One last heave against poverty?

It is currently fashionable to say that poor countries are caught in a poverty trap; and that a big push involving aid and investment would lift them onto a virtuous circle of faster growth and rising prosperity.

So said Jeff Sachs in his report to the UN Secretary General on meeting the Millennium Development Goals, and so said Tony Blair’s Africa Commission in the build up to the G8 summit at Gleneagles.

It is an attractive argument: it suggests that if we can organise sufficient resource for a large increase in aid, we can shift the poorest countries out of poverty once and for all.  This was the original argument for the introduction of foreign aid in the 1950s, and some version of this story has come in and out of fashion periodically in the last fifty years.

There is just one problem: it does not seem to be true.  As my colleague William Easterly has shown in a new working paper, we do not see evidence in the growth data for countries being caught in a poverty trap from which some escape:

  • the countries that start off poor do not appear to have significantly lower growth rates subsequently, and growth rates in poor countries are not close to zero
  • there are few examples of a country achieving "take off" in which there is a marked acceleration of growth (Japan being the notable exception, and perhaps some of the other Asian tigers).

It does not follow from these results that aid is not effective in supporting growth and reducing poverty. There is good evidence that aid does lead to growth and poverty reduction (see my collection of articles here). But it does weaken the argument for "one big heave" of the kind envisaged by Gordon Brown’s proposed International Finance Facility, and supported by the Commission for Africa.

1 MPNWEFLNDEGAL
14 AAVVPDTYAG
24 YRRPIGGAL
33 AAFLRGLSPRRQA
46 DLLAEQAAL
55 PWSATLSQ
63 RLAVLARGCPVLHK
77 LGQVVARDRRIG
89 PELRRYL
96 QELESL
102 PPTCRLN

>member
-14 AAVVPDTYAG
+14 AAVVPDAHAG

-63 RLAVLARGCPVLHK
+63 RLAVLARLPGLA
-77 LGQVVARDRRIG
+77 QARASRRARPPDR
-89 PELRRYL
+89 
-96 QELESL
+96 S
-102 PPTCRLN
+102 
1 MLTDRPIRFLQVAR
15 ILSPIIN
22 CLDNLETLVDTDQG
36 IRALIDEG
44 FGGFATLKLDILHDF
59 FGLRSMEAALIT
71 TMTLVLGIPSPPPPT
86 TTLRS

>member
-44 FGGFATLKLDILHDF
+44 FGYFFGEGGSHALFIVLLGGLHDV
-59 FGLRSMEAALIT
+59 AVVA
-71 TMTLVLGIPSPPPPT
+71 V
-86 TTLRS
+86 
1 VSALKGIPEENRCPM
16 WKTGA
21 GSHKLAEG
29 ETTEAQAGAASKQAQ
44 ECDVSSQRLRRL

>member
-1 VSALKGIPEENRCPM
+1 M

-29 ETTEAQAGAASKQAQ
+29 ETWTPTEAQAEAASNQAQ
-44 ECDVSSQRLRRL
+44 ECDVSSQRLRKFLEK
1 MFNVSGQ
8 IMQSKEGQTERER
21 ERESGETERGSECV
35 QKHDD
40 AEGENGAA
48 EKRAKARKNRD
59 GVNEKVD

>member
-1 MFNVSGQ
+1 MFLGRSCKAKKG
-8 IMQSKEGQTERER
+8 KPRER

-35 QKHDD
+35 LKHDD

Jeff Sachs has done a tremendous job in drawing the world’s attention to the need to do more to achieve the Millennium Development Goals.  He is right that more aid would make a positive contribution to reducing poverty.  But it is unrealistic to expect that a even a large injection of aid is going to lead to a step change in the rate of economic development of poor countries.  As another of my colleagues, Michael Clemens, showed last year, it takes a hundred years to raise school enrolment rates, not just fifteen years as envisaged by the Millennium Development Goals. 

This is a call for realisim, not pessimism. It is a call for more action: the sooner we get on with it, the better.  But we should be realistic about the speed with which we can expect to see change, and we should not set ourselves targets and expectations that we have no hope of meeting.

6 thoughts on “One last heave against poverty?”

  1. What I’m most fascinated by is why Easterly completely ignored the evidence produced by Michael Clemens (who is cited as a commenter on the paper, and who also works for the CGD) on the positive effect of aid on growth? That research directly contradicts his assertion that “more sophisticated testing that would control for selection effects and reverse causality fails to find a robust effect of aid on growth”. He doesn’t even mention the Clemens paper – instead, he cites Rajan and Subramanian’s 2005 IMF paper, which you (Owen) have fairly comprehensively critiqued.